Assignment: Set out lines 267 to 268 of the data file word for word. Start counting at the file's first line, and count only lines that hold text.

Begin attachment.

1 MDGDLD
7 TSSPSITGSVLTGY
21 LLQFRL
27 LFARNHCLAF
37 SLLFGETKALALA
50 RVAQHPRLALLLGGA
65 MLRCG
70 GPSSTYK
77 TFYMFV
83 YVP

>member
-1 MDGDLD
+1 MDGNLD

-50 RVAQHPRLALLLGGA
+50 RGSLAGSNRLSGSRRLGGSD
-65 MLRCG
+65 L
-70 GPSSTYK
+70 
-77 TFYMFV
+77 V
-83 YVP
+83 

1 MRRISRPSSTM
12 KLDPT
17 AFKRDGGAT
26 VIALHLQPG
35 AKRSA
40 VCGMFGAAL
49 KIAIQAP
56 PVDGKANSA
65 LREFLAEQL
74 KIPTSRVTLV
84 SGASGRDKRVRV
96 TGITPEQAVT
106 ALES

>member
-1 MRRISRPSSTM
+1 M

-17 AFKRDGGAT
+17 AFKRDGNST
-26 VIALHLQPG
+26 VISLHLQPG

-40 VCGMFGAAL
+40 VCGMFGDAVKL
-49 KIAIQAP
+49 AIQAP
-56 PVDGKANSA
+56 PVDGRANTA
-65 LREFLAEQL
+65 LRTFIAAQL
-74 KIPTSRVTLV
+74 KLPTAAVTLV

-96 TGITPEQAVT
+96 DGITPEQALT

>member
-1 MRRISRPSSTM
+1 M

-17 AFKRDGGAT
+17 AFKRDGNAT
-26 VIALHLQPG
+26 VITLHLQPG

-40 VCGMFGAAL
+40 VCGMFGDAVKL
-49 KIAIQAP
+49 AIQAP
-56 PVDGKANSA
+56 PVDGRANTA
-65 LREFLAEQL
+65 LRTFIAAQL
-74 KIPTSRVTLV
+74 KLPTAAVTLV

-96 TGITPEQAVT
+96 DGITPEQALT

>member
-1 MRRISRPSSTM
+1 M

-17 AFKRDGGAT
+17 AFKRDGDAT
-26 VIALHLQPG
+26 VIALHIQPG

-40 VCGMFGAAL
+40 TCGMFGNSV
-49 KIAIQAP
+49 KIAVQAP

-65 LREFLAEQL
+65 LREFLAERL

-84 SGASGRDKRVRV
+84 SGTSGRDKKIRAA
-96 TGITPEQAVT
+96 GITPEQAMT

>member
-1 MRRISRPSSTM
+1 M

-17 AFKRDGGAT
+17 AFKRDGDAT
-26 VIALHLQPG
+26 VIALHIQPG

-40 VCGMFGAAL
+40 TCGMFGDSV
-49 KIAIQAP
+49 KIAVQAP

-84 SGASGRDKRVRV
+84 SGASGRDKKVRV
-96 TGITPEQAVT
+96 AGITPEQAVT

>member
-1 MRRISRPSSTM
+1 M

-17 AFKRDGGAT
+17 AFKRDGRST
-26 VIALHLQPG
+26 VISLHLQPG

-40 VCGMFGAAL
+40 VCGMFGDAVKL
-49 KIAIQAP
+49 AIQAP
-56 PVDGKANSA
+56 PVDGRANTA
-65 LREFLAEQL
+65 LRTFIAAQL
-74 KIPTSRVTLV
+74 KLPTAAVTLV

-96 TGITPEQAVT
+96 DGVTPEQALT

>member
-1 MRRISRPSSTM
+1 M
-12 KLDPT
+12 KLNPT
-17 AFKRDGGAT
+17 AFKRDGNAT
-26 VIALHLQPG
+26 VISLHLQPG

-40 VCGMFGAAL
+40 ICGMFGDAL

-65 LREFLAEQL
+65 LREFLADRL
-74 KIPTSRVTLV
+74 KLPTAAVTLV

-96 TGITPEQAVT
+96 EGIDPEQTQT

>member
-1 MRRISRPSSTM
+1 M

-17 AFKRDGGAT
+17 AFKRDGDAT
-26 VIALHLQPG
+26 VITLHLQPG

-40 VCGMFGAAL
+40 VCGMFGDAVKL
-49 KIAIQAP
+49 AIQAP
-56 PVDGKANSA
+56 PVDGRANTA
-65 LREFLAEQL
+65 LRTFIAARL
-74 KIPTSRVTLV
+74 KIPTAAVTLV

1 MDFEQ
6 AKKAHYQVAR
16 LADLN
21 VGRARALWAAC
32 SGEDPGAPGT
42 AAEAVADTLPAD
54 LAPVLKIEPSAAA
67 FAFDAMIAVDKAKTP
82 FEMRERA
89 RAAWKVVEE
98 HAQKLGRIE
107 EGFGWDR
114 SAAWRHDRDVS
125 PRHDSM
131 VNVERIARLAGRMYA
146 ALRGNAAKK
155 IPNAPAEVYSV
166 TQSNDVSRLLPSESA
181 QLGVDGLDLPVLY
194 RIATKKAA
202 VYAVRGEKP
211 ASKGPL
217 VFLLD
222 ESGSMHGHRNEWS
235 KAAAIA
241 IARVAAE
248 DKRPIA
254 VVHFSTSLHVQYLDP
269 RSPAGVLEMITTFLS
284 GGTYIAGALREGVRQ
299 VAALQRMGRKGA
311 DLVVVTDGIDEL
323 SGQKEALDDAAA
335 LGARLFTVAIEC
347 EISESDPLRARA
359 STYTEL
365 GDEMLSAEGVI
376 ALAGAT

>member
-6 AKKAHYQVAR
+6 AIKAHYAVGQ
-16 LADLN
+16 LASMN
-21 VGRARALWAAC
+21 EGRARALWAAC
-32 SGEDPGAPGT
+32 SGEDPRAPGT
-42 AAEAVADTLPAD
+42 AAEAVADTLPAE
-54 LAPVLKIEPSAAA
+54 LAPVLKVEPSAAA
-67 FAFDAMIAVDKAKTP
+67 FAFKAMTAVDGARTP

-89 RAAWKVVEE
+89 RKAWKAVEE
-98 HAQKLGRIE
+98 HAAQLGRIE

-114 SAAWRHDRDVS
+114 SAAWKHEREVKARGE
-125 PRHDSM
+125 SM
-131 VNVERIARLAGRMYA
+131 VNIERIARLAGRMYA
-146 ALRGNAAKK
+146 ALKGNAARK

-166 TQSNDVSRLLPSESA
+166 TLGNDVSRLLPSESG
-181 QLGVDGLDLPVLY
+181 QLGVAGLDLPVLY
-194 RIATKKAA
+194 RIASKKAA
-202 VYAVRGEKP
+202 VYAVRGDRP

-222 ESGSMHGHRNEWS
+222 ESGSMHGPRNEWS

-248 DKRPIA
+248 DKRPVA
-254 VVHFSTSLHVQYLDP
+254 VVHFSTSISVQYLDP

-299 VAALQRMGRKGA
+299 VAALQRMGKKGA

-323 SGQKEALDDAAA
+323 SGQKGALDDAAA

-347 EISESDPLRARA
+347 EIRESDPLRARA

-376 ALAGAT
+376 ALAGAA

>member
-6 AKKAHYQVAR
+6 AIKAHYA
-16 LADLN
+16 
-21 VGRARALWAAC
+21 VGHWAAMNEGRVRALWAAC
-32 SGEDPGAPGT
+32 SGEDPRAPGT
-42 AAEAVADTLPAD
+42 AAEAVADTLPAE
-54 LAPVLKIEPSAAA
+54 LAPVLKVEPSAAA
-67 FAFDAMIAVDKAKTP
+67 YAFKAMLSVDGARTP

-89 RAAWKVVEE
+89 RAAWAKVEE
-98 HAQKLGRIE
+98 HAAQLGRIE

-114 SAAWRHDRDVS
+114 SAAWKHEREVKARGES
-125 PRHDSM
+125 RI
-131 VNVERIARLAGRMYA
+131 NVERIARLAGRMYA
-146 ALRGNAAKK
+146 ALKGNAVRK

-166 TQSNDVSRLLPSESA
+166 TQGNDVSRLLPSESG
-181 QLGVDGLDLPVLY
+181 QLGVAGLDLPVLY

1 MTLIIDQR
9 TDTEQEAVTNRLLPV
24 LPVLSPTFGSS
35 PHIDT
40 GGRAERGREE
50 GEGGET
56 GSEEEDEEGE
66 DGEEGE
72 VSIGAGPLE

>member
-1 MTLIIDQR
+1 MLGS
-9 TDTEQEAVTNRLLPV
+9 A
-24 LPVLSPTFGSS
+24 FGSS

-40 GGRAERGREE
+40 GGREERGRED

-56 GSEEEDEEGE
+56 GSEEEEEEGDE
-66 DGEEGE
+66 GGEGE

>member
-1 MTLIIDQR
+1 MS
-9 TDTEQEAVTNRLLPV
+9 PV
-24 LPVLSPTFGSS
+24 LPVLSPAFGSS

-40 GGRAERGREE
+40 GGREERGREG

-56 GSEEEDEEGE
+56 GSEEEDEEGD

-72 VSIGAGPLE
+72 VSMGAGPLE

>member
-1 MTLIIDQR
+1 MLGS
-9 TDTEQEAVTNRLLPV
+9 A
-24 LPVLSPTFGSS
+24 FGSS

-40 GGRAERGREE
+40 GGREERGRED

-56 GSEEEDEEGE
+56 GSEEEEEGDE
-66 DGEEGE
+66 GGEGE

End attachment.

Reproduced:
+114 SAAWKHEREVKARGES
-125 PRHDSM